2017 IRS Tax Brackets

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Key Changes to the Tax Rate:

  • Standard Deduction – Increased slightly to the following
    •  Single 6,350
    • Joint and Surviving Spouse 12,700
    • Married Separate 6,350
    • Head of Household 9,350
  • Gift Tax – Remains the same at $14,000

For the tax year 2017, the 28 percent AMT tax rate applies to taxpayers with taxable incomes above $187,800 ($93,900 for married individuals filing separately).

  • Personal Exemptions – the exemption is subject to a phase-out that begins with adjusted gross income of $261,500
    1. Married Jointly – starts to phase out $313,800
  • Foreign Earned Income Exclusion – Increased by $800 to $102,100
  • Earned Income Credit – The EIC for taxpayers filing Jointly who have 3 or more qualifying children is $6,318
  • Flexible Spending Arrangement – Contribution limits will remain at $2,600

Healthcare Coverage – Limits are increasing for tax-deferred Medical Savings Account (MSAs) for the self-employed. the maximum deductible amount for out-of-pocket expenses for self-only coverage ($4,500), the deductible limit on a plan with family coverage ($6,750) and the minimum deductible amount for annual family coverage ($4,500) have all increased by $50. The limit on out-of-pocket medical expenses under family coverage ($8,250) increased be $100.

Affordable Care Act – The President has vowed to repeal and he may have sufficient support in Congress to do so, but for now, the ACA remains the law. People who avoided signing up for health insurance in anticipation of changes are still subject to the lack-of-coverage penalty. The penalty for the 2016 tax year increased to either 2.5% of household AGI or a maximum of $2,085 ($695 per adult, $347.50 per child). For the 2017 tax year, the percentage stays the same, but the per person fee will be inflation adjusted.

Deductions for Senior Medical Expenses – One potential tax advantage in medical expenses for seniors is going away in 2017. In order to claim a deduction for medical expenses when itemizing, your qualified medical expenses must be greater than 10% of your adjusted gross income (AGI). An exception to this rule allowed seniors to deduct medical expenses over 7.5% of income, but that exception ended after the 2016 tax year.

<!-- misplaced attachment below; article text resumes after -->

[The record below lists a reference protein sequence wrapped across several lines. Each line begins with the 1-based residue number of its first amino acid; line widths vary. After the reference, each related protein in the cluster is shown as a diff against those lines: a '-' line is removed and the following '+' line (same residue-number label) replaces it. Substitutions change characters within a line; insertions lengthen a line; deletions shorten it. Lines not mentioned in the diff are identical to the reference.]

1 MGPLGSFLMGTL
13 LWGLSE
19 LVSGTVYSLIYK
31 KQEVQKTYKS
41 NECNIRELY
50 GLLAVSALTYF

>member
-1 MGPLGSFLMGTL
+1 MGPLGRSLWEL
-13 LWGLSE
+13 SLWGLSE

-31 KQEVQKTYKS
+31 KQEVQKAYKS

Table 1. Single Taxable Income Tax Brackets and Rates, 2017
Rate Taxable Income Bracket Tax Owed

10%

$0 to $9,325 10% of Taxable Income

15%

$9,325 to $37,950 $932.50 plus 15% of the excess over $9325

25%

$37,950 to $91,900 $5,226.25 plus 25% of the excess over $37,950

28%

$91,900 to $191,650 $18,713.75 plus 28% of the excess over $91,900

33%

$191,650 to $416,700 $46,643.75 plus 33% of the excess over $191,650

35%

$416,700 to $418,400 $120,910.25 plus 35% of the excess over $416,700

39.60%

$418,400+ $121,505.25 plus 39.6% of the excess over $418,400
Table 2. Married Filing Joint Taxable Income Tax Brackets and Rates, 2017
Rate Taxable Income Bracket Tax Owed

10%

$0 to $18,650 10% of taxable income

15%

$18,650 to $75,900 $1,865 plus 15% of the excess over $18,650

25%

$75,900 to $153,100 $10,452.50 plus 25% of the excess over $75,900

28%

$153,100 to $233,350 $29,752.50 plus 28% of the excess over $153,100

33%

$233,350 to $416,700 $52,222.50 plus 33% of the excess over $233,350

35%

$416,700 to $470,700 $112,728 plus 35% of the excess over $416,700

39.60%

$470,700+ $131,628 plus 39.6% of the excess over $470,700
Table 3. Head of Household Taxable Income Tax Brackets and Rates, 2017
Rate Taxable Income Bracket Tax Owed

10%

$0 to $13,350 10% of taxable income

15%

$13,350 to $50,800 $1,335 plus 15% of the excess over $13,350

25%

$50,800 to $131,200 $6,952.50 plus 25% of the excess over $50,800

28%

$131,200 to $212,500 $27,052.50 plus 28% of the excess over $131,200

33%

$212,500 to $416,700 $49,816.50 plus 33% of the excess over $212,500

35%

$416,700 to $444,500 $117,202.50 plus 35% of the excess over $416,701

39.60%

$444,550+ $126,950 plus 39.6% of the excess over $444,550
Source: IRS.

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